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Race for governor: Sununu, Kelly like apples and oranges

  • Democratic challenger for governor, Molly Kelly, stopped by Mack's Apples in Londonderry Wednesday morning. Paul Steinhauser—

  • Gov. Chis Sununu landed the endorsement on Wednesday of the New Hampshire chapter of the National Federation of Independent Businesses (NFIB_NH), which represents some 1,400 small businesses in the Granite State. Paul Steinhauser—



For the Monitor
Wednesday, October 10, 2018

Andy Mack, the patriarch of what’s believed to be New Hampshire’s oldest family-run apple farm, is no fan of Gov. Chris Sununu.

“I’d throw the bum out,” Mack said of the state’s Republican governor, as he spoke with Democratic gubernatorial nominee Molly Kelly on Wednesday.

Sununu’s challenger in November’s election met with Mack and employees of the eight generation family-owned business in Londonderry, to spotlight the deep differences between her and the governor over a high profile paid family and medical leave bill.

“What I want to do as governor is make paid family medical leave a reality,” the former five-term state senator from Harrisville vowed.

She said she hears from people every day about how they worry about losing pay or even their job when taking time off to care for a loved one.

“I hear that from mothers, fathers, brothers, sisters. And so we need to change that. And it’s important that we do,” she said.

That sounded like a good deal to Mack.

“We want our people to be treated well and your program would help us,” Mack said.

Kelly supports a state House of Representatives bill (HB 628), which passed the GOP majority chamber three times earlier this year. The legislation would have created a state-run program, available to all private-sector employees, to allow for up to six weeks of paid leave for pregnancies, illnesses and other qualifying conditions. Participating employees would pay in .67 percent of wages and the program, administered by the state Department of Employment Security, is expected to cost about $14.5 million to set up.

But after the threat of a veto from Sununu, the Republican-dominated state Senate voted down the measure.

In a letter to lawmakers at the time, the governor said he worried about the proposed program’s price tag, burdensome wage contributions and ability to sustain itself.

Speaking with reporters on Wednesday following a campaign event, Sununu once again took aim at the measure Kelly supports.

“I did oppose their plan because it was a terrible idea for New Hampshire. It was essentially an income tax and any leader of the state has to stand against that, and come up with better solutions, creative solutions, voluntary plans that really work for the people,” the governor said.

Sununu said he will make passing a paid family leave plan a priority in his second term.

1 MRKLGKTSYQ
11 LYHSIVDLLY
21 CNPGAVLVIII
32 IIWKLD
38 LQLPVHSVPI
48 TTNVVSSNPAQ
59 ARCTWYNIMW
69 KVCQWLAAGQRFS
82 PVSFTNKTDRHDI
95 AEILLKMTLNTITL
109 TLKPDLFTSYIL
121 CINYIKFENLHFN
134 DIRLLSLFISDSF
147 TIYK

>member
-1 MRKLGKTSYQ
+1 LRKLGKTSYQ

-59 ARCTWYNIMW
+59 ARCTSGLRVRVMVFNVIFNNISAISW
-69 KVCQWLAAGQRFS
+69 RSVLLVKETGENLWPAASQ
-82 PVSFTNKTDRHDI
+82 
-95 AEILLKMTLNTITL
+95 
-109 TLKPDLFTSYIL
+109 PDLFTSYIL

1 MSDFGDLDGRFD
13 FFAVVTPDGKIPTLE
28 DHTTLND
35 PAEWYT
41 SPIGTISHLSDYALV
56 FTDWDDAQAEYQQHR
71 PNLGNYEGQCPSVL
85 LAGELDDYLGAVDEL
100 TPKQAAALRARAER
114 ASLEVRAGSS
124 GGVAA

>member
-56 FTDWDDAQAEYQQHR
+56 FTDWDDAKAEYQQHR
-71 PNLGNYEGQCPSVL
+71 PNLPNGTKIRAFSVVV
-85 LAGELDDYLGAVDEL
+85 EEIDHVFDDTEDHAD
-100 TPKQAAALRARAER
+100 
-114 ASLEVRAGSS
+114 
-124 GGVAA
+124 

“We can get a voluntary paid medical leave plan done in New Hampshire, done the New Hampshire way,” he said.

“I’ve always supported a voluntary paid family medical leave program. But one that is solvent, that potentially will not go bankrupt,” he added.

Kelly pointed out that Sununu campaigned in favor of paid family and medical leave as he successfully ran for governor in the 2016 election, but didn’t follow through on his pledge.

“When he had the opportunity to push it through and get it signed into law, he stopped it in the Senate,” she said.

Kelly once again criticized Sununu for referring to the program as “vacation” during a forum in August.

“He called it a ‘vacation.’ We know that’s out of touch with what working families feel and what they do and the challenges that we all have. I know that because I’ve lived that and I understand that,” Kelly said, referencing her years as a single mom who worked her way through college.

The Kelly campaign seems to be banking on paid family medical leave as an effective campaign issue. Kelly’s first general election television commercial titled Families,” which hit the airwaves on Sunday, features workers and a widow who explain why the program would help them.

“My son has cerebral palsy, and he needs me,” said a woman in the spot. Another highlighted that “my husband had brain cancer. I needed to be there for him.”

Sununu also launched his first TV ad of his re-election campaign this week.

In the spot, an upbeat commercial that highlights his accomplishments in his first term in the corner office, Sununu said “New Hampshire is back and better than ever.” The ad doesn’t mention Kelly.

“Businesses are coming back, and we’re creating thousands of new jobs,” Sununu says. “We’re balancing the budget without raising taxes. We said no to tax hikes, toll hikes and costly regulations.”

Sununu later explained that his message was simple. “The economy drives the success for the state of New Hampshire,” he said.

Sununu spoke with reporters after landing the endorsement of the New Hampshire chapter of the National Federation of Independent Businesses, which represents some 1,400 small businesses in the Granite State.

In backing Sununu, the organization’s state director Bruce Berke praised the current governor.

“The governor has demonstrated a strong understanding of what it takes to operate a business in New Hampshire. He’s done so by creating a positive business climate,” Berke said.

Berke pointed to the governor’s push to reduce business taxes and eliminate some 1,600 state regulations.

The endorsement took place at North Country Tractor’s Pembroke location. The small business sells John Deere products. Prior to the endorsement event, Sununu took off his tie and took a spin on a John Deer riding lawnmower.